should be set to obtain a level 2.22 gamma level on the graph (for movie mode settings, for standard or day viewing modes - see recommendation below)
. For a technique for leveling out the gamma curve on the graph, see "ganging technique" below. Also note that the cell light setting may impact the gamma curve.New 2014:
I have discovered that a seasoned and well respected calibrator uses gamma 2.0 for standard mode (day time viewing). The gamma 2.0, per forum discussion, will allow better detail in black images and provide an overall lighter picture. Update
- I readjusted all four tvs in my house to gamma 2.0 for day viewing and family members noticed the improvements in picture quality on all of the tvs.Re: BT 1886 Gamma:
I believe that members that use this standard during calibrations is for tvs that do not have good brightness (black) levels where details are lost in the dark scenes. To increase detail for movie mode, they lower the red, blue and green cuts, bias or offsets for window calibrations @ 0% to 30%, for gamma @ 2.4. Another alternative if your tv does not have this option for separately decreasing the levels for these points, merely raise the contrast a notch or two. I do not use these techniques. Search the AVS Forum for better descriptions or guidance. Use of the AVS Forum 709 APL Clipping Pattern with Bar 20 and above flashing may provide a 1886 effect.Re: Gamma 2.4 with hdtvs without perfect black levels.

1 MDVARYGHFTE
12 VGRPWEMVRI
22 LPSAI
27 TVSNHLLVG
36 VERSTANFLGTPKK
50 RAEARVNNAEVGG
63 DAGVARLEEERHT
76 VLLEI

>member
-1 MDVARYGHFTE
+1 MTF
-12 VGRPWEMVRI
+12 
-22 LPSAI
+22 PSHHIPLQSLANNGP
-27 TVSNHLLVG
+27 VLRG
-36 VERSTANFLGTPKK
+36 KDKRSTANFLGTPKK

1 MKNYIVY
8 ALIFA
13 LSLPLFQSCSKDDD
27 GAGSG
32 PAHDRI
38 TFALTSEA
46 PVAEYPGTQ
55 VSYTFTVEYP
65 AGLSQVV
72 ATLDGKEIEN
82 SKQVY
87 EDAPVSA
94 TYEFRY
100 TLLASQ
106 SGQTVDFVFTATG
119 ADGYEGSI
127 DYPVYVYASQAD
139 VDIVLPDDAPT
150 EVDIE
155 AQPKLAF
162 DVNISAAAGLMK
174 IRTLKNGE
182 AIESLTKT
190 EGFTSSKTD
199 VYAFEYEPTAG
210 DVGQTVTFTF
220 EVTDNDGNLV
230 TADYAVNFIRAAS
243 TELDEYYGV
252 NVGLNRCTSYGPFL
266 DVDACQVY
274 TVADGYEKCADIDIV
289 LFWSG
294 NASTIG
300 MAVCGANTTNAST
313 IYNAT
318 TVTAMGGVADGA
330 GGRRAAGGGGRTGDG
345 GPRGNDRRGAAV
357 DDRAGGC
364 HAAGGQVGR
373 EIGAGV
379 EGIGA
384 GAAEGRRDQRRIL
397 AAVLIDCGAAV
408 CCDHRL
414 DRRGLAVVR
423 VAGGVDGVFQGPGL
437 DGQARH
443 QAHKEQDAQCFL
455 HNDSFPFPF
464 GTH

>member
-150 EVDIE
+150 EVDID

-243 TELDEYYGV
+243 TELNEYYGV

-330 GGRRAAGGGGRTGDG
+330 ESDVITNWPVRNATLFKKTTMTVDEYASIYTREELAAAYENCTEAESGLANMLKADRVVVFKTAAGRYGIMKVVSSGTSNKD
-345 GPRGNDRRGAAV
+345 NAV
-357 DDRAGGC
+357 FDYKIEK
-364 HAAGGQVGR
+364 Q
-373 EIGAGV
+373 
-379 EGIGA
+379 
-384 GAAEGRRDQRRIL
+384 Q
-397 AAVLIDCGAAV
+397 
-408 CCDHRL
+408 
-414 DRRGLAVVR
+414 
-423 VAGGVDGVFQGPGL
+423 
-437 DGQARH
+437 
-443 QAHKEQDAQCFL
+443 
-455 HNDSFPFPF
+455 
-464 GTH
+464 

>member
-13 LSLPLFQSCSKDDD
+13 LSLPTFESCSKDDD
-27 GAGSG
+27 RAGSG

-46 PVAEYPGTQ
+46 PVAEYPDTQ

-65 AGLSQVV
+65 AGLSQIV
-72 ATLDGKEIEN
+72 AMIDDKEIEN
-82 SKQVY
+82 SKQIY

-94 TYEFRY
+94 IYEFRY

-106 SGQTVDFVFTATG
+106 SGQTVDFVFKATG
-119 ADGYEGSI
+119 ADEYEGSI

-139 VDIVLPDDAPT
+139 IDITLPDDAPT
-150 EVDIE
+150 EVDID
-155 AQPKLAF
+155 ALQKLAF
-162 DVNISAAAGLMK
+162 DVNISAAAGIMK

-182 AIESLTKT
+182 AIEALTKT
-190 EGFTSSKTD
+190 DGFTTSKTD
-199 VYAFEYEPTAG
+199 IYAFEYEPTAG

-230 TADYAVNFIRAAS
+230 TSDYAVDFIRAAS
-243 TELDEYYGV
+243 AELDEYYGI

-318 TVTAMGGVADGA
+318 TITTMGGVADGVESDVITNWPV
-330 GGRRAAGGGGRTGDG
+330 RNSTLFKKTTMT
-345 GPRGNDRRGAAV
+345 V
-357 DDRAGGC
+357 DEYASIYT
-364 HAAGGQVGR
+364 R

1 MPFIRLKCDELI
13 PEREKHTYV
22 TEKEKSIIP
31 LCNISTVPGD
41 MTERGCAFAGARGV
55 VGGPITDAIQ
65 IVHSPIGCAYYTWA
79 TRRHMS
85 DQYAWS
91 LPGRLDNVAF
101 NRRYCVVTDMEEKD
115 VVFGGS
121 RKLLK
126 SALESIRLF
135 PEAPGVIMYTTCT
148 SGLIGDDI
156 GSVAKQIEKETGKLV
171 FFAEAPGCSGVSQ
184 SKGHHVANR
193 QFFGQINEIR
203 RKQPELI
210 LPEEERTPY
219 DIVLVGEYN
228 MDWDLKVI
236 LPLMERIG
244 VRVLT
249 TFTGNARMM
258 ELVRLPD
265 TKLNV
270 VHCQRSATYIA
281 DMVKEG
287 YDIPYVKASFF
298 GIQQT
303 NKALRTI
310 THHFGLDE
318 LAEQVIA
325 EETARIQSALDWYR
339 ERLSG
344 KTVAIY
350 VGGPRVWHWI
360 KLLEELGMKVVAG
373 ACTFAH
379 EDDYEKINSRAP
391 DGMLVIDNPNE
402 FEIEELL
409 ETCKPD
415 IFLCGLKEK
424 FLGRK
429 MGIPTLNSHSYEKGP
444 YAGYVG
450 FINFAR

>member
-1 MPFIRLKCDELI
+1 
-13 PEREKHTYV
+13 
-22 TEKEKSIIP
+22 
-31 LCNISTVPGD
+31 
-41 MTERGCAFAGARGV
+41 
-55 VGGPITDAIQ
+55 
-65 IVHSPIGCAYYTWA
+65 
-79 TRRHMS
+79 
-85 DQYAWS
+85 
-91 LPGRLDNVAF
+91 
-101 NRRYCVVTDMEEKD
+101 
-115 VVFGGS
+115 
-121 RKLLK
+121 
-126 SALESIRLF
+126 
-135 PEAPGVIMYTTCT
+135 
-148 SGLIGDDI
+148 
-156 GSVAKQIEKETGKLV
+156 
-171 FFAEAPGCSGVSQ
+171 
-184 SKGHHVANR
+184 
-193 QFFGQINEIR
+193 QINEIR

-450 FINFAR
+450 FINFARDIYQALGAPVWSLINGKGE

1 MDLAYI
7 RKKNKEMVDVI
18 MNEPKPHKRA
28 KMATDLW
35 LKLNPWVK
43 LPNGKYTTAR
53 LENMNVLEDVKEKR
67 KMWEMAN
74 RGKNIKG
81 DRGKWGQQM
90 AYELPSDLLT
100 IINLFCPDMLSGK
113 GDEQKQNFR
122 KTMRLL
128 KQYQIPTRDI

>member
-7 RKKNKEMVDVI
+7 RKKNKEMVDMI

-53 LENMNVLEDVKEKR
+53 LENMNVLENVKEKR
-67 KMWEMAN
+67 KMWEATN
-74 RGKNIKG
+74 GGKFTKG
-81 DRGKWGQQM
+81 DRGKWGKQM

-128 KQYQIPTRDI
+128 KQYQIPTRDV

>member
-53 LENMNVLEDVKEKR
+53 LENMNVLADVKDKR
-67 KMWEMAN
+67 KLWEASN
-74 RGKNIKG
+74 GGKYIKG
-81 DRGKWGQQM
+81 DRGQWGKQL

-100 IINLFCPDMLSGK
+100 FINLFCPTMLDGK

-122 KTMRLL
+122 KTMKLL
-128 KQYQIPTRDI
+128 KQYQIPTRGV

It is recommended for dark viewing environments for movie/cinema modes to be calibrated at gamma 2.4 between 30 ire and 100 ire, with gamma 2.2 @ 0 ire (adjusting brightness setting higher to decrease gamma @ 0 ire to 2.2). I recently tried this technique and the picture pops a little with increase in color saturations and more detail in dark scenes. This technique is recommended for controlled lighting/dark viewing environments.Color space
should be set to auto. Native settings, at least on my tv, over saturates colors. I use native color space for my standard mode and auto color space for my movie mode. Now, I have readjusted the standard mode with the auto color space, due to native color space over saturation of colors.White Balanc
Adjust gains first before offsets/cuts.
For D65 Movie Mode/Warm 2
calibration for color temperature 6500K, use coordinates x = 0.313, y = 0.329 @ 80% and 40% window measurements. Color Tone set at Warm2.
For D93 Standard Mode/Cool
calibration for color temperature 9300K, use coordinates x = 0.287 and y = 0.295 (updated)
@ 80% and 40% windows. Measurements are still in the white space of the gamut. Makes whites appear whiter. Color Tone set at Cool. New
: I had to lower the color temperature to 8000K for my tv due to some "internal" color clipping.